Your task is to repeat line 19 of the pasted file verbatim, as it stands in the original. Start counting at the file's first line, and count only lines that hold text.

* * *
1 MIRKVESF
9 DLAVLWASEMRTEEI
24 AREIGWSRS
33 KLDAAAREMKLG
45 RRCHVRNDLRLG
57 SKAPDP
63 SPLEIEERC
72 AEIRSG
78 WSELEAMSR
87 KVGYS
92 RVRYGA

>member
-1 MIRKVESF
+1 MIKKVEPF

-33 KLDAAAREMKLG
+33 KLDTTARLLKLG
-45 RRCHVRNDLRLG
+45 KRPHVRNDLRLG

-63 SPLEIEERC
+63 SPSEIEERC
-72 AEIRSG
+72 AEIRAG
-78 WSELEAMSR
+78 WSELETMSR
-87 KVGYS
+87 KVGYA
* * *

-63 SPLEIEERC